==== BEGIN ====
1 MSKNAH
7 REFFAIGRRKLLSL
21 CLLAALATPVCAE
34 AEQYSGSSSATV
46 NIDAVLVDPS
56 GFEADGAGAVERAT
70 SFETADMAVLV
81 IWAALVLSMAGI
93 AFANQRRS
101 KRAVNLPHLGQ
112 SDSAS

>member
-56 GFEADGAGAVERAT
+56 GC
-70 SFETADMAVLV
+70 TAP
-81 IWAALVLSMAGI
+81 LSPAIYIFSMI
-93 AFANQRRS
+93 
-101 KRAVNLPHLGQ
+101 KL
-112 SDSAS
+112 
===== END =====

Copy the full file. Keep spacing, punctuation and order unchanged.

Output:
1 MSKNAH
7 REFFAIGRRKLLSL
21 CLLAALATPVCAE
34 AEQYSGSSSATV
46 NIDAVLVDPS
56 GFEADGAGAVERAT
70 SFETADMAVLV
81 IWAALVLSMAGI
93 AFANQRRS
101 KRAVNLPHLGQ
112 SDSAS

>member
-56 GFEADGAGAVERAT
+56 GC
-70 SFETADMAVLV
+70 TAP
-81 IWAALVLSMAGI
+81 LSPAIYIFSMI
-93 AFANQRRS
+93 
-101 KRAVNLPHLGQ
+101 KL
-112 SDSAS
+112 